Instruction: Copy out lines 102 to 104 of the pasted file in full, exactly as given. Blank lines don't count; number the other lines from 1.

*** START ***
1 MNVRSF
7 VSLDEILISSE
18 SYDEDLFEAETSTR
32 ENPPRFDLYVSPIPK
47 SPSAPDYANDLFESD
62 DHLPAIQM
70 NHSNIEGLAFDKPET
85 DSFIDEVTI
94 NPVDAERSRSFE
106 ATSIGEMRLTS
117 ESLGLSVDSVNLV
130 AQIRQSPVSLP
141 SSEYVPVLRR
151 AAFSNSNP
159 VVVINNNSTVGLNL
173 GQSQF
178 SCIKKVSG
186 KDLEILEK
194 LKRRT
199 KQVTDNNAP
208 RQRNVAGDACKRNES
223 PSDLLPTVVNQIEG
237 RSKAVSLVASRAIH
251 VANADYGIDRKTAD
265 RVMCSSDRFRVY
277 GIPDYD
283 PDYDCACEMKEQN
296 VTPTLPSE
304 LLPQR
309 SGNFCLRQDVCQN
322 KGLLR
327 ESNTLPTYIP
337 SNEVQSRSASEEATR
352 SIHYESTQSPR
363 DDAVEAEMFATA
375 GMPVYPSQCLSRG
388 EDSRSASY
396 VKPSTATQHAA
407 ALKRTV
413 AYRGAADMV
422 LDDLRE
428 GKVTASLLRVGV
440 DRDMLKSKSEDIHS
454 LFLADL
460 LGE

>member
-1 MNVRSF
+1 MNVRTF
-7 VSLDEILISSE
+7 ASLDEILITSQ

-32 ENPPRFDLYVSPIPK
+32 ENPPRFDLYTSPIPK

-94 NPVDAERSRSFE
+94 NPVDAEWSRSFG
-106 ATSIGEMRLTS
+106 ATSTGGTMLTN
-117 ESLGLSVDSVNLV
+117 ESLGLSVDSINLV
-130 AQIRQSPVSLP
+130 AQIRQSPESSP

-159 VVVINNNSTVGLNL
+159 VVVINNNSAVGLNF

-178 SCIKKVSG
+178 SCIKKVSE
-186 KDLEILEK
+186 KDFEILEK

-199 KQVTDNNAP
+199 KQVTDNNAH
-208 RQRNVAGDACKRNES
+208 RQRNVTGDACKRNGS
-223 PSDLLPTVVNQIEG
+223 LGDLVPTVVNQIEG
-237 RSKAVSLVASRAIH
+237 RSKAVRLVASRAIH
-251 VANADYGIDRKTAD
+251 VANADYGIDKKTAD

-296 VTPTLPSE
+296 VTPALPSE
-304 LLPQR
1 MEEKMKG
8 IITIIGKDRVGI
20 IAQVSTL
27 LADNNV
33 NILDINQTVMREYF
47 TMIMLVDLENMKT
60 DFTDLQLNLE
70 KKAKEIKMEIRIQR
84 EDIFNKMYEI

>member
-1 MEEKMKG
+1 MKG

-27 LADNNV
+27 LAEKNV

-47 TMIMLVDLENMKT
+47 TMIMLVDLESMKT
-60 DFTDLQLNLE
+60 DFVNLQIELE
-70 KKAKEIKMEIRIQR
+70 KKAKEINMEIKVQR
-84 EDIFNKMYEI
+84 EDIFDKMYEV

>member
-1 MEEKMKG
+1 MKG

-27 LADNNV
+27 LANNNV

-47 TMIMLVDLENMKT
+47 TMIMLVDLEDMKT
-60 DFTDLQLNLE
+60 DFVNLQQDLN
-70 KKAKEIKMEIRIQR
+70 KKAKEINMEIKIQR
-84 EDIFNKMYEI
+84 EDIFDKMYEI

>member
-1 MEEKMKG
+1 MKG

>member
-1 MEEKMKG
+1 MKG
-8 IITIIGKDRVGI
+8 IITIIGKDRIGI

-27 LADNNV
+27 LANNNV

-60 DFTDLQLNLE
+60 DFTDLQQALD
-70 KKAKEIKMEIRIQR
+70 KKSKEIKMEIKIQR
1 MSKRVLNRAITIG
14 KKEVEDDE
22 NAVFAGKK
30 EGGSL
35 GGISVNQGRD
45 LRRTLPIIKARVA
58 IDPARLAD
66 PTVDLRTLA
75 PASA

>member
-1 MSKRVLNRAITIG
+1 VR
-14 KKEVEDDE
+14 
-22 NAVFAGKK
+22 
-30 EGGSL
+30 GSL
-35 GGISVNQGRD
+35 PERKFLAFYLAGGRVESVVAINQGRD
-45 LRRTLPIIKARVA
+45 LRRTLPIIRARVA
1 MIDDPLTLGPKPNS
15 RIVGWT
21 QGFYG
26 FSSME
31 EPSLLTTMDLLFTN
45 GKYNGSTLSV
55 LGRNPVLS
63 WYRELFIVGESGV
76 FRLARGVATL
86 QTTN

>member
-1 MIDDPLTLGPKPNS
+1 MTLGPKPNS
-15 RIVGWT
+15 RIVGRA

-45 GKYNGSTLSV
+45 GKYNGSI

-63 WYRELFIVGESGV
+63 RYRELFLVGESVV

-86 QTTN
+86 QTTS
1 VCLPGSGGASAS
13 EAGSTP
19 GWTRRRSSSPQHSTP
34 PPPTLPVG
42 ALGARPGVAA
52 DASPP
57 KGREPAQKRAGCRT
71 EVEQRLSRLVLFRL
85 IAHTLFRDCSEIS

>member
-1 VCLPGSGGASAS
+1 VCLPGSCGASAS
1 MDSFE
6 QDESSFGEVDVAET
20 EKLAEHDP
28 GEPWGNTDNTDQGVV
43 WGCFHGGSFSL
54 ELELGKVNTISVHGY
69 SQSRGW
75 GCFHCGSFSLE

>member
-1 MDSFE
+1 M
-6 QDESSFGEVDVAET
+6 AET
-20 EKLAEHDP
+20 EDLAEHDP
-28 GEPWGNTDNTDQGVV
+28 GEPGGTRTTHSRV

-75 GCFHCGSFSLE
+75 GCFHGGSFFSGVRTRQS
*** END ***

>member
-1 MEEKMKG
+1 MKG